Umple: An Executable UML-Based Technology for Agile Model-Driven Development

Umple: An Executable UML-Based Technology for Agile Model-Driven Development

Timothy C. Lethbridge (University of Ottawa, Canada) and Abdulaziz Algablan (University of Ottawa, Canada)
Copyright: © 2021 |Pages: 25
DOI: 10.4018/978-1-7998-3661-2.ch001

Abstract

Umple is a technology designed to provide the benefits of model-driven engineering in a usable way. It is a textual modeling language, allowing agile developers to quickly incorporate state machines, associations, and many other modeling features into their codebase, with comprehensive code generation for multiple target languages. This significantly reduces the amount of code developers have to write. At the same time, Umple's always-on diagram generation and analysis allows quick understanding of model-driven projects and discovery of their defects. The chapter demonstrates the benefits of textual modeling languages and discusses multiple ways that Umple can help bring modeling to the agile development community, including its support for product-line engineering. Umple is in use worldwide, with the online version hosting over 200,000 user sessions a year.
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Introduction

When software engineers refer to models, they generally are referring to abstract representations of some part of a software system. Since the late 1990’s UML has been the most widely usedlanguage to express such models, rendering them as several different types of diagrams, such as class diagrams and state machines.

Models are typically contrasted with source code, generally written in a textual programming language. Almost all software is currently written by humans is in the form of such source code, which is the master formal description from which the system is built. By formal, we mean machine interpretable in this context.

The main contribution of the technology discussed in this chapter is a demonstration of how source-code based approaches and diagrammatic modeling approaches can be brought together as one, enablinggreater adoption of model-based agilesoftware engineering processes. Added benefits includeimprovements in separation of concerns, feature-based development, and product-line based development.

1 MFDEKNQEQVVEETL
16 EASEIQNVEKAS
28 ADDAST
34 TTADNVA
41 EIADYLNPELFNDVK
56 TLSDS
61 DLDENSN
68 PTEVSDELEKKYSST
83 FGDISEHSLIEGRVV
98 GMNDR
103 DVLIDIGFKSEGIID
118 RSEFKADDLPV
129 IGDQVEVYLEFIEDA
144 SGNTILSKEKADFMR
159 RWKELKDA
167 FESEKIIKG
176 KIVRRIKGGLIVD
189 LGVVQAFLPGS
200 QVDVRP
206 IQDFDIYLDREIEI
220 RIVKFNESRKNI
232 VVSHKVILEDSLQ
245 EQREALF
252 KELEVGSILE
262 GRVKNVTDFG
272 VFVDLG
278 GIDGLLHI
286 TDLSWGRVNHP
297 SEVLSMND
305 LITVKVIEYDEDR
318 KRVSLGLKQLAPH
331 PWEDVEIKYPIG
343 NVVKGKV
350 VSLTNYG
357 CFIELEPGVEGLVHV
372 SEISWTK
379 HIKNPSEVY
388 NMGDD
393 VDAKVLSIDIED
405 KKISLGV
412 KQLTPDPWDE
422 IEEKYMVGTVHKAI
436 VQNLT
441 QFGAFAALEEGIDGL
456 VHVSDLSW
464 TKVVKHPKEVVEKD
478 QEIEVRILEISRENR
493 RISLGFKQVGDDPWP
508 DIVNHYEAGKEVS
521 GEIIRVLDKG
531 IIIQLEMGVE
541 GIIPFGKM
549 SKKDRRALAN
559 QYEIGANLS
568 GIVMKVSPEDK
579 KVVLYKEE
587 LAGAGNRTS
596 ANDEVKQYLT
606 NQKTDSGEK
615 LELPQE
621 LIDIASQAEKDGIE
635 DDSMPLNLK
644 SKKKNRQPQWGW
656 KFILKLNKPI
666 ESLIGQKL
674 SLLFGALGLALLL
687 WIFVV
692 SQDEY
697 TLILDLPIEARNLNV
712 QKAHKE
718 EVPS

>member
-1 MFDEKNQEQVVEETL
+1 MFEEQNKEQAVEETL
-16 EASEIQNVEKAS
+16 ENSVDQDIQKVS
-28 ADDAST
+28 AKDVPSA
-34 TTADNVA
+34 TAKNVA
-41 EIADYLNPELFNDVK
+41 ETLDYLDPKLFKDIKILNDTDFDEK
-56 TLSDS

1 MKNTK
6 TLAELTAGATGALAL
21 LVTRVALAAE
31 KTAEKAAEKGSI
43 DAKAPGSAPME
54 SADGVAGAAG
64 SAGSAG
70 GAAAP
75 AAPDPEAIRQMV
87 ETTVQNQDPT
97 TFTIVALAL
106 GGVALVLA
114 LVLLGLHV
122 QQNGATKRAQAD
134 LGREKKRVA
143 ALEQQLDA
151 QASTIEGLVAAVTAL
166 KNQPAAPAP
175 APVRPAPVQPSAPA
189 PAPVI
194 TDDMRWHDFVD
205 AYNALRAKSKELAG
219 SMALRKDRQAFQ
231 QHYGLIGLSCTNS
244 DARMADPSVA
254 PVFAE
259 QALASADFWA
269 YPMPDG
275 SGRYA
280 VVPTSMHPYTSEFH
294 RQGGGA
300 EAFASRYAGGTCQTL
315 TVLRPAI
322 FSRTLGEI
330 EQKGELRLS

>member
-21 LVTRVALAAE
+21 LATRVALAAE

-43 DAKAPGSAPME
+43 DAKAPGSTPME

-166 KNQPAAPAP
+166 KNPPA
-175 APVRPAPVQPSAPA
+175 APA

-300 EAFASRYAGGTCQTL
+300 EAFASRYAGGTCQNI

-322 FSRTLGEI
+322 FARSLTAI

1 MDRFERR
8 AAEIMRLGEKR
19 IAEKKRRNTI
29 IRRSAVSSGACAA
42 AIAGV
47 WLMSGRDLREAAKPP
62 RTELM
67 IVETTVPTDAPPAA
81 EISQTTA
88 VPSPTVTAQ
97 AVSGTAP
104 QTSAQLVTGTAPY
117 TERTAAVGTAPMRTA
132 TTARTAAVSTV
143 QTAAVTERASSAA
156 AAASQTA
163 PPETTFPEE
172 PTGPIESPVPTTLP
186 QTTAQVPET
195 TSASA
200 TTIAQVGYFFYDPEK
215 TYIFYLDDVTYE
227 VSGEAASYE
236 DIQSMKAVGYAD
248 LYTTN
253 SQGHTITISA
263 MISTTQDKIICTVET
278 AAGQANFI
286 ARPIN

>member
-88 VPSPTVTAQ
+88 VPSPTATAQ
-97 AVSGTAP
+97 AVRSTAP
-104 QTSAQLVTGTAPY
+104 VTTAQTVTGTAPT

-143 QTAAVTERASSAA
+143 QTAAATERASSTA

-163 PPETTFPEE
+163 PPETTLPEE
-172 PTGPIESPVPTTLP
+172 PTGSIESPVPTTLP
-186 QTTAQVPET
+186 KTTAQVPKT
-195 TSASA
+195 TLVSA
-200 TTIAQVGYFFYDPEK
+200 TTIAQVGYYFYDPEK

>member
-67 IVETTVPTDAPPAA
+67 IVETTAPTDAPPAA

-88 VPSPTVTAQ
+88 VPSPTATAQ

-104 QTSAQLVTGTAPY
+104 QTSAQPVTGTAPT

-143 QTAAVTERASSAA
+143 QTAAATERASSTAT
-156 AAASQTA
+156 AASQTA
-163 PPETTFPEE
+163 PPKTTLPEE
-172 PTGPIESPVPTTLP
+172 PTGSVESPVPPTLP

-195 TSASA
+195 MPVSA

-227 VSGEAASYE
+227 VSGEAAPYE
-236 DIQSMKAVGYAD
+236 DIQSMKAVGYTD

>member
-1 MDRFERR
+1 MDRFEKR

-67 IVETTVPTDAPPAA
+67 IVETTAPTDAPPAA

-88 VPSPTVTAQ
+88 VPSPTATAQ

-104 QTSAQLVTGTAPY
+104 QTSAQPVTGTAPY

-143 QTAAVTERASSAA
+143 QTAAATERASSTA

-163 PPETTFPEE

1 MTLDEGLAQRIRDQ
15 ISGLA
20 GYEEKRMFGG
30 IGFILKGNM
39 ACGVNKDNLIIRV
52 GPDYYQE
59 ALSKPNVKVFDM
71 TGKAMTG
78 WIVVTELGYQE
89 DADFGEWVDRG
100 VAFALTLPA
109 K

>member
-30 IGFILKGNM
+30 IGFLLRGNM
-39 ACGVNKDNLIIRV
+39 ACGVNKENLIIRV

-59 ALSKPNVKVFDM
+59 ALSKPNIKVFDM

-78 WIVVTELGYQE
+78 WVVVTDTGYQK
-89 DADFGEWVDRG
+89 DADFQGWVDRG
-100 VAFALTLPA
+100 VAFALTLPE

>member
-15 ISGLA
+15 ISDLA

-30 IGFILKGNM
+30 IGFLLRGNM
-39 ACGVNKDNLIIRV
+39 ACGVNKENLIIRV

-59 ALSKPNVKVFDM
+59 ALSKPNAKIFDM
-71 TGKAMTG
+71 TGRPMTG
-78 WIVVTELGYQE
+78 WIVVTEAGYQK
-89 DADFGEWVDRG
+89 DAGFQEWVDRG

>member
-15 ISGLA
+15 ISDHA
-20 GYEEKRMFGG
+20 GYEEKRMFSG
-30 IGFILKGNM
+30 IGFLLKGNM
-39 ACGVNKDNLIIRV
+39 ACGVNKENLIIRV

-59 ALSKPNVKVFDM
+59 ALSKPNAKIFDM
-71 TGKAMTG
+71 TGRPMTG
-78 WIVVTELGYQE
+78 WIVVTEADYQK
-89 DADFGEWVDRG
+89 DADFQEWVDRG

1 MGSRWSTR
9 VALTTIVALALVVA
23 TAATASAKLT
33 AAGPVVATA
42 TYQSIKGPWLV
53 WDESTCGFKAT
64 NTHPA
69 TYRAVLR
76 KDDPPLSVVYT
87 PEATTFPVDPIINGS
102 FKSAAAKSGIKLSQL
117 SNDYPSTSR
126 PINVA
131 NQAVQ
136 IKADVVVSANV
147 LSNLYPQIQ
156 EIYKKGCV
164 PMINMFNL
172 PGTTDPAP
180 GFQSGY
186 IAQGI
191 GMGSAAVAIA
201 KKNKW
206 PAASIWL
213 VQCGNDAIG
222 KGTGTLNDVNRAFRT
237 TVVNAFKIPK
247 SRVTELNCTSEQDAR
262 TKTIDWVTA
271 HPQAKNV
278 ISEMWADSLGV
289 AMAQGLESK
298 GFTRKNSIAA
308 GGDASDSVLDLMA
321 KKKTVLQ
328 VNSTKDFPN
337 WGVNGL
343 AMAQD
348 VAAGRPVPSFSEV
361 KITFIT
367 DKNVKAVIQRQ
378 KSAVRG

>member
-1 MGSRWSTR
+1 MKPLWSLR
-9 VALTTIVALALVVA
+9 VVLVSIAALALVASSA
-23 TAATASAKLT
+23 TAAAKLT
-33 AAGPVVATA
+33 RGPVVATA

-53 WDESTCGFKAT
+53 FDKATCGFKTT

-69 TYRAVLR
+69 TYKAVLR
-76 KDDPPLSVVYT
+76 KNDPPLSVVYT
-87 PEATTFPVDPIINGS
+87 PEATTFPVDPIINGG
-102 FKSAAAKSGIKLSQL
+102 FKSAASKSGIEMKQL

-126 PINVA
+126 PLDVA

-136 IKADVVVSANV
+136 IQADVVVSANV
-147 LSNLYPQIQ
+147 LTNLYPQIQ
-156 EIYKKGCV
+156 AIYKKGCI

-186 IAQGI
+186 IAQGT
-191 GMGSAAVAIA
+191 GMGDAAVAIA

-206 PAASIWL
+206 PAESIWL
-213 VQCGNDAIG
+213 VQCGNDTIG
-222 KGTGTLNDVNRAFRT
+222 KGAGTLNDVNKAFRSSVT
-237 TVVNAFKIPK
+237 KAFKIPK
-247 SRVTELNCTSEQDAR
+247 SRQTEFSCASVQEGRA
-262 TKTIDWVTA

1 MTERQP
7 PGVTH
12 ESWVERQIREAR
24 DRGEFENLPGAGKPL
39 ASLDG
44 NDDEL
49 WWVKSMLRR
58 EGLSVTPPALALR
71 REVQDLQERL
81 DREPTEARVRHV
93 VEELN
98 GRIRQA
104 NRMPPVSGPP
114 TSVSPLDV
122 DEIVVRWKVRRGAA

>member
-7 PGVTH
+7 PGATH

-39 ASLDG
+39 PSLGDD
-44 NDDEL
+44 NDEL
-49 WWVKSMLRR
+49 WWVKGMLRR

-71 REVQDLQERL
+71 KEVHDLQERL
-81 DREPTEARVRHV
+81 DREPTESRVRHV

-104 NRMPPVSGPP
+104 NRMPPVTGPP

Modeling Adoption Challenges

Petre(2013) showed that modeling in UML is not as widely practiced as its proponents might have expected. UML diagrams are commonly just drawn on whiteboards to help developers better understand what source code will be needed. UML diagrams, often created using a simple drawing tool, are reasonably common in documentation, but often become out of date. A key observation is that models are not widely used to generate code, except in certain niches such as some kinds of safety-critical software.

The grand vision of many modeling proponents is that models shouldbecome the master formal source of the system, or at least of parts of systems. Models cancurrently be used to verify or check designs for planned source code, with the source code then being handwritten. But comprehensive code generation seems the most reasonable path forward. Code generation avoids both duplication of development effort, and errors caused by incorrect human transformation of models into code.

Unfortunately, our own research (Agner, Lethbridge & Soares, 2019; Forward & Lethbridge, 2008)has shown that existing modeling tools have numerous weaknesses, particularly regarding code generation. Expensive, proprietary and complex tools are often able to generate reasonable code, but open source tools accessible to average developers tend tocreate only stubs or no code at all. A key goal for the work reported in this chapter was to create a highly usable tool that can docomprehensive and reliable code generation and build complete systems.

Key Terms in this Chapter

UML: A widely used language using many types of diagrams to model software, including state machines and class diagrams.

Mixin: A lightweight block of code that can be blended into a textual program or model to add features. In Umple, multiple mixins declaring the same class can be combined to build a class. The multiple mixins can be in separate files or a single file. Mixins are a syntactic feature, as no analysis is done prior to the combination; this in contrast with Traits.

Attribute: A data item listed in a class description; each instance of the class will have this data. In Umple, attributes are subject to constraints and result in the generation of accessor methods.

Aspect: The representation of some part of software that describes how certain source code is to be blended into other source code, via a pattern-matching process.

Mixset: A set of mixins sharing the same name that can be made active by an Umple use statement in order to add a feature to a model in Umple.

Umple: A textual language for modeling software that incorporates many UML constructs as well as textual constructs such as mixins, mixsets, traits, and aspects.

Trait: A class-like modeling entity that groups various class features, such as associations, attributes, state machines and methods, to facilitate separation of concerns, feature-driven development, product lines and multiple inheritance. In contrast to a mixin, it has strong semantics so various errors can be detected.

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